Ohh, secret projects!

An interesting post from SirBruce at F13.net:

Just curious if anyone else here has heard anything more about SOE’s unnanounced project in development. It’s been over a year now and still no word as to exactly what it will be, but I’ve identified several of the people working on it:

Gordon Walton – Studio Manager
Bill Trost – Lead Designer
Jonathan “Calandryll” Hanna – Senior Designer / Community Manager
John Buckley – Lead Programmer
Vince Harnon – Network Programmer / Technology
Kevin Burns – Lead Environmental Artist
Jon-David Wiesman – Programmer
Lawrence Poe

Some of the above may be incorrect if there is more than one secret project, of course. Has anyone heard anything more?

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So, playstyles exist?

There “was” a thread at Grimwell where we started, once again, to discuss about playstyles. Something I hate because I don’t like strict models that kill any kind of creativity in the design process.

But it’s not important what I believe. Raph’s reply to Darniaq is extremely interesting and deep. Something I really cannot comment or criticize because it goes beyond my possibilities and because I also consider it true.

Here it is:

I try not to get comfortable (first reaction is denial), because I trully feel the only constant is change (second is acceptance ). More so now with a 2 year old. Whether an EQ nerf, an unexpected job relocation or loss, or a car accident, way over 99% of the world is far beyond my ability to control. What’s left is adaptation.

Adaptation and the human ability to rewire the brain this way is a key evolutionary trait (and most importantly, doing it through mental modeling). This is, fundamentally, why I think games even exist.

Which is why I wonder about those external factors.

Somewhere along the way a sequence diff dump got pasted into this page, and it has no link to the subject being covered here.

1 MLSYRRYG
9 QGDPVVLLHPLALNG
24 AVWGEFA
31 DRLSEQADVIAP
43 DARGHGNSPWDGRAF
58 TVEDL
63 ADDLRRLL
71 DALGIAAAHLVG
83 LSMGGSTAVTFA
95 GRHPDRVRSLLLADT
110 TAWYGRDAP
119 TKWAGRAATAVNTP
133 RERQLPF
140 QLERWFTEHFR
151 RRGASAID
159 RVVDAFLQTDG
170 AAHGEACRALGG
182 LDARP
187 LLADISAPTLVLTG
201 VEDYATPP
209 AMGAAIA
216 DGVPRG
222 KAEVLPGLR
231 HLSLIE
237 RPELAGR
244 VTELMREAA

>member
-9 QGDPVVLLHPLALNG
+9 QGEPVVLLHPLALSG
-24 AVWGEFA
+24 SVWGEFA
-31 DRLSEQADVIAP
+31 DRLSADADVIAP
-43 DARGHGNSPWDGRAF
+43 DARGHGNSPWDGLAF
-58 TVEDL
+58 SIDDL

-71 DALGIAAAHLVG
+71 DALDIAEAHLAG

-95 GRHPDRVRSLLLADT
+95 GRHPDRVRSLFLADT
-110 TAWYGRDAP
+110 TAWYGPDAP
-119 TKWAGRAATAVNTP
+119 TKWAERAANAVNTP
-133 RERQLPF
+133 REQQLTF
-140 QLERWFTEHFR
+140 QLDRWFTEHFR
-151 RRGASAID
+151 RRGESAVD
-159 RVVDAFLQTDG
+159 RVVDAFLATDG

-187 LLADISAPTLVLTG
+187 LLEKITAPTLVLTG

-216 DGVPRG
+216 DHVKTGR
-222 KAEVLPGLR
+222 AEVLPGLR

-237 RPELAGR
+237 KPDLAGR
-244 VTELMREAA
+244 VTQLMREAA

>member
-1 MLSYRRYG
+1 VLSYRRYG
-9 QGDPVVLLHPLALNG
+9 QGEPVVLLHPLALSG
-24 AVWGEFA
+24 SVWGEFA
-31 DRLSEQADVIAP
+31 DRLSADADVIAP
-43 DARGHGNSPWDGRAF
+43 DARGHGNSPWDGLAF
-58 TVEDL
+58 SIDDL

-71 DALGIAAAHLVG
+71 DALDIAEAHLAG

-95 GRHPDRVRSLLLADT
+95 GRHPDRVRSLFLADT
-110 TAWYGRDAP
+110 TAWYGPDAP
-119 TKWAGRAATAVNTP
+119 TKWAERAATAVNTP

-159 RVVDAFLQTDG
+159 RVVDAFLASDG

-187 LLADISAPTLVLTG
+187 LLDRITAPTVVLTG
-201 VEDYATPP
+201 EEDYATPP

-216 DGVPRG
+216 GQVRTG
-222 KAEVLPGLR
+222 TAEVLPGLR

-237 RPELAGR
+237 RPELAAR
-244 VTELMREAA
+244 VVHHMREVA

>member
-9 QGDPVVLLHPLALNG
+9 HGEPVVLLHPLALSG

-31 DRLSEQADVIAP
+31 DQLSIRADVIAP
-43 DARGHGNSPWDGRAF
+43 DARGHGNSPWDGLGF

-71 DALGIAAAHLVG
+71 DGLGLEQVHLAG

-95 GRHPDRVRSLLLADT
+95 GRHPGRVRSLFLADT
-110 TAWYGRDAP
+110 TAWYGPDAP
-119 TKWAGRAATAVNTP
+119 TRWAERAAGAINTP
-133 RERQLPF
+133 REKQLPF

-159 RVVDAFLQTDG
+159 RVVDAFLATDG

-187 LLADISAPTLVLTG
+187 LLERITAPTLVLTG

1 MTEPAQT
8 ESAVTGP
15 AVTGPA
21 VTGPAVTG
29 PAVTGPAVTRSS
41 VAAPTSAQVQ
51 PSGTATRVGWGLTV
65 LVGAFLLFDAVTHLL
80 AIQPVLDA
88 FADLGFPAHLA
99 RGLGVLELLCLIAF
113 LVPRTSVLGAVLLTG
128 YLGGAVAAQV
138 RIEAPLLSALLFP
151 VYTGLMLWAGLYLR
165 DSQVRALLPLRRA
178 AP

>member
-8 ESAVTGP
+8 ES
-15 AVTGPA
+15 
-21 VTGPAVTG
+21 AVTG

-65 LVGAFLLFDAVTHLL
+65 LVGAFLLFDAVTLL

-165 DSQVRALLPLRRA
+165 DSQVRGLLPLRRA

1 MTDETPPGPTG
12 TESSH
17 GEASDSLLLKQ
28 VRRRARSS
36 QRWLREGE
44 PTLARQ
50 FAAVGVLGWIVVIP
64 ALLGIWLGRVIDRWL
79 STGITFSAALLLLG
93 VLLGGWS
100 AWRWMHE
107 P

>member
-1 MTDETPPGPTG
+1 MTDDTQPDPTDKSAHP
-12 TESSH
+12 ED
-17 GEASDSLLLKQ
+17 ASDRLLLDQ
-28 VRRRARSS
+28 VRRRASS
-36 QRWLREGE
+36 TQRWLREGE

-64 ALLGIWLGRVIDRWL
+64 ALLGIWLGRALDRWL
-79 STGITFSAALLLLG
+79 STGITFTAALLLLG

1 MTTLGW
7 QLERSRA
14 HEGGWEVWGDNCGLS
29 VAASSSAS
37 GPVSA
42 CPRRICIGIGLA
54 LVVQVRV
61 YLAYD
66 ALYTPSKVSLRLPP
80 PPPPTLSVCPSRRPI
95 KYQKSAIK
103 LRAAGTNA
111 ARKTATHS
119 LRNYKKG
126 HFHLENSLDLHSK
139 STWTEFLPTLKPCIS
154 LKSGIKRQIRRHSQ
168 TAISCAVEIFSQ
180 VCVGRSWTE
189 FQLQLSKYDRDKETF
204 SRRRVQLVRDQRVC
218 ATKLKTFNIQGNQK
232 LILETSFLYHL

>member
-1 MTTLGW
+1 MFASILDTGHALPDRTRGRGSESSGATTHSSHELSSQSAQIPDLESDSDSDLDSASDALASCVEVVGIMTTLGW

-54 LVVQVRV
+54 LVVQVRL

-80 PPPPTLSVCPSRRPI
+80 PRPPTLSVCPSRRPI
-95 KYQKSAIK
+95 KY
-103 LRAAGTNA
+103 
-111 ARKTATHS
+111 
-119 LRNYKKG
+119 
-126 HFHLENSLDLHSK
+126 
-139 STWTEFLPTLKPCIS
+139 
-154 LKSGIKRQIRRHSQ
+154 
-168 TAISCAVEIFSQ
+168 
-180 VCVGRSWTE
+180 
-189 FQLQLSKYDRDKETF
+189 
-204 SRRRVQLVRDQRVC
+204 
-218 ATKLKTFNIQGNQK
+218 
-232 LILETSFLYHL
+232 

We’ve all heard stories of people whose mental models and mental inflexibility could not handle unusual situations, and they “broke.” heck, some great movies have been made about that :)

Now, all playstyles are is a predisposition towards some of the following:

– particular learning models (visual? auditory? verbal? spatial? there’s a bunch that psych types have identified)
– bias towards tools which they have applied in the past successfully
– predisposition towards tools that fit their learning modes.

In other words, someone who is verbally predisposed, and is a fast talker, and has used that strength to get out of scrapes their whole life, and who is most powerful when using their verbal ability, well, heck, they are likely to come at the game with a playstyle that is social. Why should we be surprised? They are merely trying to maximize their success.

And if the game doesn’t give a flip about that, because the only successful strategies it allows are ones that involve spatial reckoning, well, that person may well not like the game over the long term, because they may

* fail to get positive feedback because they
– get beaten too much
– reach a cap in their spatial reckoning skills, and realize they cannot improve
* try to play the game in unusual ways and go outside the ruleset for satisfaction by
– holding weddings in Quake
– spending more time on the forums than behind a rocket launcher
* quit

I can see people getting comfortable in a play style; however, I still don’t know how long that comfort lasts. How many new Warcraft knock-offs can a fan of RTS games take? Do they not eventually get bored with the entire genre and seek more action through RPGs or more cerebral gaming with turn-based strategy? You feel age is partly a function, to which I’d agree, but will someone in their 40s stick with EQ forever with so many other options?